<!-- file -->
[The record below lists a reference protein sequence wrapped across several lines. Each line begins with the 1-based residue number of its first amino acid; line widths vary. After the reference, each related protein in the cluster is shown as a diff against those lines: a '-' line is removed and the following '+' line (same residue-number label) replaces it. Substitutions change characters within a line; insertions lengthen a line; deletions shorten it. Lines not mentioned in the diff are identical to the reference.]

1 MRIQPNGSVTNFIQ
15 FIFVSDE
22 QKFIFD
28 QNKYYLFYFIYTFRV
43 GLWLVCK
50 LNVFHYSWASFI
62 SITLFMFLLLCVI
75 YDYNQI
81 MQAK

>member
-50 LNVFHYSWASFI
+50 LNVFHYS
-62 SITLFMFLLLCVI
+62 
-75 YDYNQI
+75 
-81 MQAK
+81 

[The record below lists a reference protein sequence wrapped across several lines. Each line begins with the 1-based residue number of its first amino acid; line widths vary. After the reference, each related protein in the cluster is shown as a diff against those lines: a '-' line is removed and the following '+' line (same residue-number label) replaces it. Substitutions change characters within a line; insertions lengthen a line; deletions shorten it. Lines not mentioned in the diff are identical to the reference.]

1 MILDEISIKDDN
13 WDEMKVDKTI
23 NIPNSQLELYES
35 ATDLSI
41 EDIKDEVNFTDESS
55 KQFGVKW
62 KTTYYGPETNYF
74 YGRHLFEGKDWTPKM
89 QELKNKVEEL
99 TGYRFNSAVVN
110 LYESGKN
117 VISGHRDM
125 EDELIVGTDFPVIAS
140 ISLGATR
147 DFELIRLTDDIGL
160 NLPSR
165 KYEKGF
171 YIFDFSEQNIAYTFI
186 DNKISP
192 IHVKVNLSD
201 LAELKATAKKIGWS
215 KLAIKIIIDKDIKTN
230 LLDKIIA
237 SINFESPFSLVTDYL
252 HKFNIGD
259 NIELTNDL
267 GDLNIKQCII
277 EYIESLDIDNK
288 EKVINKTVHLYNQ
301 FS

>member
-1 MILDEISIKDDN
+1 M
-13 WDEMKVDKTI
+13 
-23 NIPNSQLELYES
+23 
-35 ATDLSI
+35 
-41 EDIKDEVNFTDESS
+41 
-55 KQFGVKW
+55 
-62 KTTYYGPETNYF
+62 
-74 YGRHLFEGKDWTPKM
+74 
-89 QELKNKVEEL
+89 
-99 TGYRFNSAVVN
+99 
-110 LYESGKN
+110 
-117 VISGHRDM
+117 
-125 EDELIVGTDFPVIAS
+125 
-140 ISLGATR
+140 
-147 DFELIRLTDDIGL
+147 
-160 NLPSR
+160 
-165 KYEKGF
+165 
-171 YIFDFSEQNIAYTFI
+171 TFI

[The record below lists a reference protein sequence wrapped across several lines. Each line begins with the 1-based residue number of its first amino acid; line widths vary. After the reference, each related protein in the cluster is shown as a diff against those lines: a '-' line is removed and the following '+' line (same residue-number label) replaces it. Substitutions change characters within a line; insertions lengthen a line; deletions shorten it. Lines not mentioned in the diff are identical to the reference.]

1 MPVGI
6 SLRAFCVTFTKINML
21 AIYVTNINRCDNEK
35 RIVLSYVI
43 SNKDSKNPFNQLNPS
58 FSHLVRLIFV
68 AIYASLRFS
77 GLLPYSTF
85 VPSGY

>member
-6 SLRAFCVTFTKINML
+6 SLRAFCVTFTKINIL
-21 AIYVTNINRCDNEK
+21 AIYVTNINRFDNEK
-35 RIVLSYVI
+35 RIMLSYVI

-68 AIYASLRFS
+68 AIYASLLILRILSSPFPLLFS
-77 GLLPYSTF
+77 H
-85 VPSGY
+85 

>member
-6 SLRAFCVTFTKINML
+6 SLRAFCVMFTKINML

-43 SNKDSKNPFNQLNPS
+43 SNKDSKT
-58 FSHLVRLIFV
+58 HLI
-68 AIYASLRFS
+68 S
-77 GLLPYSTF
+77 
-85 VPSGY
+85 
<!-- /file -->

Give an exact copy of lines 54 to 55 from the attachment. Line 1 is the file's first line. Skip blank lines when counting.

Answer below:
-13 WDEMKVDKTI
+13 